Oracle NoSQL Database Version 4.0 – New Features:

  • Full text search – Ability to perform full text searches over the data using Elastic Search.
  • Time-To-Live – efficient aging out of “expired” data – This is a common IoT requirement.
  • SQL Query – Declarative query language for developers more comfortable with SQL than API level access.
  • Predicate Pushdown – ability to process predicates from Big Data SQL in NoSQL Database nodes – This leads to improved performance and scalability.
  • Import/Export – Easy to backup/restore data or move data between different Oracle NoSQL Database stores.


The Oracle NoSQL DB team has worked with several key Oracle partners, including Intel and Cisco,[26] performed benchmark testing using Yahoo! Cloud Serving Benchmarks (YCSB) on various hardware configurations, and published its results through blogs or white papers. For example, in 2012 Oracle reported that Oracle NoSQL Database exceeded 1 million mixed YCSB Ops/Sec.[27]


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  2. ^ "Oracle NoSQL Database Performance Tests".
  3. ^ a b Wayner, Peter. "First look: Oracle NoSQL Database".
  4. ^ Wolfe, Alexander. "Do You Know NoSQL?".
  5. ^ "Oracle Store".
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  10. ^ Intelligent Drivers
  11. ^ "Oracle NoSQL Database transactions".
  12. ^ "Chapter 8. Avro Bindings".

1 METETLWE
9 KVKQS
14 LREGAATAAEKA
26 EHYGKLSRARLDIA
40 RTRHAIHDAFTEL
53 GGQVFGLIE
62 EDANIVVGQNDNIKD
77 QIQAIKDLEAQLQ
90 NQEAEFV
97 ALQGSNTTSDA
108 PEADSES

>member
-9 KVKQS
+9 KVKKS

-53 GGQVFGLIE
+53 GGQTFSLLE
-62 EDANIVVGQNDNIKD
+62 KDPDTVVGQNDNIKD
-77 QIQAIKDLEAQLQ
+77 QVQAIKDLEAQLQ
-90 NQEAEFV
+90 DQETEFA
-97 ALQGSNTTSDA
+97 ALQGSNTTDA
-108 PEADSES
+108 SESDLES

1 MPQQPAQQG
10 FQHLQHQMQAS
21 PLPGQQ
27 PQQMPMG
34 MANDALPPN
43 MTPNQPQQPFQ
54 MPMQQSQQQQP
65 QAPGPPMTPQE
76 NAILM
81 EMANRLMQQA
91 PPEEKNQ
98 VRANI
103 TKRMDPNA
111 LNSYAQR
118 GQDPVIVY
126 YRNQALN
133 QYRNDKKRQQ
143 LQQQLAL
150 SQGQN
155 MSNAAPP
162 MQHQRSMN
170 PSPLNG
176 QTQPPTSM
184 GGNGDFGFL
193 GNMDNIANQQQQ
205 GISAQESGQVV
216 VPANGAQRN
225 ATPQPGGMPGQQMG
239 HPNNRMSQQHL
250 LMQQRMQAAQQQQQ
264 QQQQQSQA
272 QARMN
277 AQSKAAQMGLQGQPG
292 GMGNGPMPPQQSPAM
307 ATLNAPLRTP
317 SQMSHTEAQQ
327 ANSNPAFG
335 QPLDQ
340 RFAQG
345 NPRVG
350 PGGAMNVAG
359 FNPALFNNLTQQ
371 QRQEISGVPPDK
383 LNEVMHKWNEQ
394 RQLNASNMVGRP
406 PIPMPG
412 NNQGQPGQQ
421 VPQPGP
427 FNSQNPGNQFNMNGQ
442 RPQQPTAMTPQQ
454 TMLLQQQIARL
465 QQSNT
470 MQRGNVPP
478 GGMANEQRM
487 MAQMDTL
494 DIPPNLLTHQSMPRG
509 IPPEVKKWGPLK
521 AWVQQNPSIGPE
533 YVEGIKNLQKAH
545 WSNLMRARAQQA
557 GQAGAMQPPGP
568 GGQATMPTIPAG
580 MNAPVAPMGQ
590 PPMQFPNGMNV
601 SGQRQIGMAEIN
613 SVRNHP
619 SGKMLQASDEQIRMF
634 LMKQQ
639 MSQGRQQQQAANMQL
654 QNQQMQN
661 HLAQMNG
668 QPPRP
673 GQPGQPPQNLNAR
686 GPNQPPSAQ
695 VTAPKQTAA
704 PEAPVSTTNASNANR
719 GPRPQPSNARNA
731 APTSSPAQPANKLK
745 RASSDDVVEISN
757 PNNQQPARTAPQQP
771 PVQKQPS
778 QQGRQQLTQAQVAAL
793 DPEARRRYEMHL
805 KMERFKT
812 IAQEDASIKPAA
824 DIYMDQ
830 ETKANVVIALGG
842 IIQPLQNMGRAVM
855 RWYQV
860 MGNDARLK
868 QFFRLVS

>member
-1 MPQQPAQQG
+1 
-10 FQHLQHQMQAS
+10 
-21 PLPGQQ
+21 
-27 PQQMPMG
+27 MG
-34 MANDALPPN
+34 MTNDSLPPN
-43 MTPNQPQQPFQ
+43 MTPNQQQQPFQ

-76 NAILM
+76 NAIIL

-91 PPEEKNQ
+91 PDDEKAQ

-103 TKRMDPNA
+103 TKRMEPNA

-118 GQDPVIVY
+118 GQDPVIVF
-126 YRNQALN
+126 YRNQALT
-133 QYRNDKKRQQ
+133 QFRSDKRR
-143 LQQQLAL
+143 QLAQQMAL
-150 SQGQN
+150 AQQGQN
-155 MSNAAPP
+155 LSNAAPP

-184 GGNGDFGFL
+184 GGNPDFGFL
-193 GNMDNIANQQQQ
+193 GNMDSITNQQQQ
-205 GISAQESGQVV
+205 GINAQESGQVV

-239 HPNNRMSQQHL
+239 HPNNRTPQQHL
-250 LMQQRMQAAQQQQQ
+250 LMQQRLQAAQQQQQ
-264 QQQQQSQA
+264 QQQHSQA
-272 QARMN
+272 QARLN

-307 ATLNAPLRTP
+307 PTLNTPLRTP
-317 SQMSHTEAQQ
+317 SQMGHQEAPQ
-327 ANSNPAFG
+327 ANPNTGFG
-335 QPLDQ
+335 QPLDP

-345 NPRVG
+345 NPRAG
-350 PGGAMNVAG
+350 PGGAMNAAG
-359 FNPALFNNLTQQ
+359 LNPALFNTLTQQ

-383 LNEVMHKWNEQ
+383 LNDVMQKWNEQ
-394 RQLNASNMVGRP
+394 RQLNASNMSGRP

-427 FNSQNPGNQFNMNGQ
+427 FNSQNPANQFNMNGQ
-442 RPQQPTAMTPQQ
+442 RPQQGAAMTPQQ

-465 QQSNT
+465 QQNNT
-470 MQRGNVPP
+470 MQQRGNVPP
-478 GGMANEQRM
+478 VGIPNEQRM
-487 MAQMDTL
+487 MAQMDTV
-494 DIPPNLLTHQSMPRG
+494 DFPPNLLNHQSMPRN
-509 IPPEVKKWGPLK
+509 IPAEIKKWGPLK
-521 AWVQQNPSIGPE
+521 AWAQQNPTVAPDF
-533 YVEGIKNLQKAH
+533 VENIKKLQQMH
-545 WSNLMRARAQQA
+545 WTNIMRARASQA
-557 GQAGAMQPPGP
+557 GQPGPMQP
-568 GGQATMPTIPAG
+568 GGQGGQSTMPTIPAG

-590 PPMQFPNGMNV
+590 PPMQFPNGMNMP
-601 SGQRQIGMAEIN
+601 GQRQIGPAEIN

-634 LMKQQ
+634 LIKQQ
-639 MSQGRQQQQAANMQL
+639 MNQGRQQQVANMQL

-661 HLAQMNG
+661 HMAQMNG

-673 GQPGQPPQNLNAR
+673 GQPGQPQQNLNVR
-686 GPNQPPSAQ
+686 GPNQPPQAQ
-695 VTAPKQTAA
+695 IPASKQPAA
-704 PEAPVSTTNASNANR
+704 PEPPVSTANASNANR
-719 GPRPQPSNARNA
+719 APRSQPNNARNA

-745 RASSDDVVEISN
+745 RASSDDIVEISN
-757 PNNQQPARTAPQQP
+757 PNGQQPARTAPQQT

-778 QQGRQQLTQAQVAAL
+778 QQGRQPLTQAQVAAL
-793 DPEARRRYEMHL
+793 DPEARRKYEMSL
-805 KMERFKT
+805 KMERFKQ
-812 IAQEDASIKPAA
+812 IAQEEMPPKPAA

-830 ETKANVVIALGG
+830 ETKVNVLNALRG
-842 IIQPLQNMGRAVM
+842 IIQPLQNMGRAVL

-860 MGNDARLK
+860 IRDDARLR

13. ^ "Elastic Expansion".
  14. ^ "Storage Nodes".
  15. ^ Oracle NoSQL Easy Administration
  16. ^ Abadi, Daniel (4 October 2011). "DBMS Musings: Overview of the Oracle NoSQL Database".
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  18. ^ "Oracle NoSQL Database API".
  19. ^ Compare: "Overview (Oracle REST Data Services Plugin API)". Oracle Corporation. Retrieved 2015-11-30. This document describes how to develop and deploy plugins that integrate with the Oracle REST Data Services (ORDS) runtime.
  20. ^ "Large Object Support".
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  22. ^ "Oracle NoSQL Database API".
  23. ^ "Oracle Semantic Technologies Downloads".
  24. ^ "Rolling Upgrade".
  25. ^ "Oracle NoSQL Database 3.0 Ups security and performance
  26. ^ "Cisco Data Center" (PDF). Cisco.
  27. ^ "Oracle NoSQL Database Exceeds 1 Million Mixed YCSB Ops/Sec" Archived 2015-05-20 at the Wayback Machine